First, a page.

“It’s a very hazy area of the law,” said Wallace, now an entrepreneur and filmmaker in New York. “You never know how the courts are going to rule, or how a judge might handle it on appeal.”

Cases involving the Supremacy Clause tend to be memorable.

In the early 1970s, federal agent Lloyd Clifton escaped murder charges after shooting Dirk Dickenson in a botched drug raid on Dickenson’s home in Humboldt County, Calif. The site turned out not to be a drug lab and did not even have running water. Dickenson has since been described by some as the first fatality in the nation’s war on drugs.

In 1998, the Supremacy Clause was one of several defense tactics used to dismiss a charge of involuntary manslaughter against FBI sniper Lon Horiuchi, who shot and killed Vicki Weaver, the unarmed wife of white nationalist Randy Weaver, during the infamous 1992 standoff in Ruby Ridge, Idaho.

More recently, manslaughter charges were dismissed against Jude Tanella, a Drug Enforcement Administration officer who in Brooklyn in May 2002 shot and killed Egbert Dewgard, who was suspected of trafficking cocaine.

Lawyer Adam S. Hoffinger, who represented Horiuchi and Tanella, said the defense amounts to a simple “two-prong test: “Prong one, was it in the scope of his federal duties? And prong two, were those actions necessary and proper?”

If the shooting passes those tests, the officer is immune, Hoffinger said.

He offered several scenarios to justify immunity. In one scenario, he said, imagine that a federal officer is ordered to protect a doctor who performs abortions in a state where the procedure is deeply unpopular. What if the doctor is attacked, and the officer shoots and kills an attacker — and a local prosecutor decides to charge the officer with murder?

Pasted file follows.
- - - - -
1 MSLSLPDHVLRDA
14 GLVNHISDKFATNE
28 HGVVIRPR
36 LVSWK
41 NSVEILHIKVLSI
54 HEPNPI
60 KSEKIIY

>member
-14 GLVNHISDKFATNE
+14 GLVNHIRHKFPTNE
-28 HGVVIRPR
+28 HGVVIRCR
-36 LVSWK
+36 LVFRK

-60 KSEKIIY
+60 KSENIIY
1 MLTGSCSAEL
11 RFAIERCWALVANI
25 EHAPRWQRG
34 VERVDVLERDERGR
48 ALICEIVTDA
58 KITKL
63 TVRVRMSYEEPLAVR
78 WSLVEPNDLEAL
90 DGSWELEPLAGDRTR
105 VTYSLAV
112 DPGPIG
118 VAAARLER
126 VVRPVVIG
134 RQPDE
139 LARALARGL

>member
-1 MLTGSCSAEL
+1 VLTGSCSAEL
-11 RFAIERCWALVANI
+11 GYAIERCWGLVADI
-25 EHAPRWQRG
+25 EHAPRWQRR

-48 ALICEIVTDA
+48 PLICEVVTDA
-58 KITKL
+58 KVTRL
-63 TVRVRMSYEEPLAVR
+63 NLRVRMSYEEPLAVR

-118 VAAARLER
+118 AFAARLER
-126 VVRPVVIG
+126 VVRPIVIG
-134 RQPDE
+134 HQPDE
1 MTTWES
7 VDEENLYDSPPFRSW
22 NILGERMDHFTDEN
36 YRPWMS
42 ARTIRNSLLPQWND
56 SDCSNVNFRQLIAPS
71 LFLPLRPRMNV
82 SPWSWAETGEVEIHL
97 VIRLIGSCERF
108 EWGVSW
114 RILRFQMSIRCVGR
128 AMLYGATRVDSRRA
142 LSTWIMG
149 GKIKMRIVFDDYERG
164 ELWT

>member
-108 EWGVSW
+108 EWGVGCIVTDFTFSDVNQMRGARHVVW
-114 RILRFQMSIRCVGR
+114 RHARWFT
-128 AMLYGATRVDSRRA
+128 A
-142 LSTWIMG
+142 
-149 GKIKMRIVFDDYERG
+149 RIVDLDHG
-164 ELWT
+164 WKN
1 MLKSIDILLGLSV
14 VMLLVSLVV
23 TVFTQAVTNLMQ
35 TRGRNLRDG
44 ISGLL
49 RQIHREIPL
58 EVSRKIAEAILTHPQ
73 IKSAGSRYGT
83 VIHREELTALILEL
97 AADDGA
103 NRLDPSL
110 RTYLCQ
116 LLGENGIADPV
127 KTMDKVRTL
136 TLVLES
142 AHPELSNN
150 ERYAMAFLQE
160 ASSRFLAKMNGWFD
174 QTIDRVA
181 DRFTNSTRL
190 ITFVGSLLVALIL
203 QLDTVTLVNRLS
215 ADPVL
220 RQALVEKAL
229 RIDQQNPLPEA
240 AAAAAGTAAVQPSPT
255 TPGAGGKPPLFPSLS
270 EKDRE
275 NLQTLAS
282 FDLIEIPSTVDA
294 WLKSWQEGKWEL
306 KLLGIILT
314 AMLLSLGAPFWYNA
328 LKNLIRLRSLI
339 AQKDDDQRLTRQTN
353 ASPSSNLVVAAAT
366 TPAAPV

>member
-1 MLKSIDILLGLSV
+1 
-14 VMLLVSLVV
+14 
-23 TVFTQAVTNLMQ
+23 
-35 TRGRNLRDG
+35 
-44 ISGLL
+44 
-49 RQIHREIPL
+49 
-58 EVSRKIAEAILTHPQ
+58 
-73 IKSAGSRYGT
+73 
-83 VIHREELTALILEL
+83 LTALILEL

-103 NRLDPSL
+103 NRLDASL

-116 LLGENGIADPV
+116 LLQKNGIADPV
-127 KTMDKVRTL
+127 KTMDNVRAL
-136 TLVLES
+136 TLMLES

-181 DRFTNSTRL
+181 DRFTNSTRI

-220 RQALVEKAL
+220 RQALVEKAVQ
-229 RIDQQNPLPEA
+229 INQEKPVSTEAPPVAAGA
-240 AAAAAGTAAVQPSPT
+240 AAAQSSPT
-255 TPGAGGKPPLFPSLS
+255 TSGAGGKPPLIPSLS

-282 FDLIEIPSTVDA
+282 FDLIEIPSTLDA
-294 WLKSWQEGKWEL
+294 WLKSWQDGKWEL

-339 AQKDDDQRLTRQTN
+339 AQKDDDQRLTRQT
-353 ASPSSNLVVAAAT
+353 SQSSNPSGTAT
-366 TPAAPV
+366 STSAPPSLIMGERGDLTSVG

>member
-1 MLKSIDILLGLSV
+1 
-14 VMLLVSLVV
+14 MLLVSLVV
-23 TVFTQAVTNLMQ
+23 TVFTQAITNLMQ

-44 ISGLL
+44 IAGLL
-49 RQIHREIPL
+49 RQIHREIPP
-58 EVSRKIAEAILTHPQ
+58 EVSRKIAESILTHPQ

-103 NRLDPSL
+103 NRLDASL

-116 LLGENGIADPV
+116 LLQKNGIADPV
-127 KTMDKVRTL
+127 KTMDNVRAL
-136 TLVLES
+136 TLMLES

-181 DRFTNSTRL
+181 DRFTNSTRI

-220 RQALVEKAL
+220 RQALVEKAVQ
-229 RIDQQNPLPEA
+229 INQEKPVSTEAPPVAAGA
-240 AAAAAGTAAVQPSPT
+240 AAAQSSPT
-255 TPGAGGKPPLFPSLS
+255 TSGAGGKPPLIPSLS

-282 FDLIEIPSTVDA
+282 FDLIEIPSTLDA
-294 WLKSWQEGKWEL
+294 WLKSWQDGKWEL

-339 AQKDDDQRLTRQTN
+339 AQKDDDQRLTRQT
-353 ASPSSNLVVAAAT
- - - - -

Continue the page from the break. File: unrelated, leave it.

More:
“If we allowed state officials to prosecute federal officers, we could see all types of political prosecutions,” said Daphne Silverman, an Austin-based civil rights lawyer who closely follows police shootings. “What’s missing here is that we need the Department of Justice to bring federal charges” when a federal agent kills someone.

So far this year, law enforcement officials at all levels of government have shot and killed more than 830 people, according to The Post’s data.

In absolute terms, the 33 people killed by federal agents are a minuscule part of that total. However, the U.S. Marshals Service has been involved in 18 fatal shootings, the most of any single law enforcement agency. The Los Angeles Police Department, with 15 fatal shootings, and the Los Angeles County Sheriff’s Department, with 12, rank second and third.

Marshals Service spokesman Drew Wade said the agency arrests tens of thousands of fugitives each year, many of them “violent, career criminals who pose a threat to our communities.”

Wade said every shooting is investigated by local prosecutors and officials of the Marshals Service. But he said he could not recall a case that led to criminal charges.

Overall, police officers have been charged in connection with five fatal shootings this year, none of them with federal ties.

Of the 18 people fatally shot by U.S. marshals this year, all but one were fugitives being served with arrest warrants or suspects in criminal cases who were being pursued by agents. The lone exception was Joaquin Hernandez, 28, who was shot in February in a busy Arizona intersection while giving a ride to Salvador Muna, 28, a fugitive wanted on a probation violation.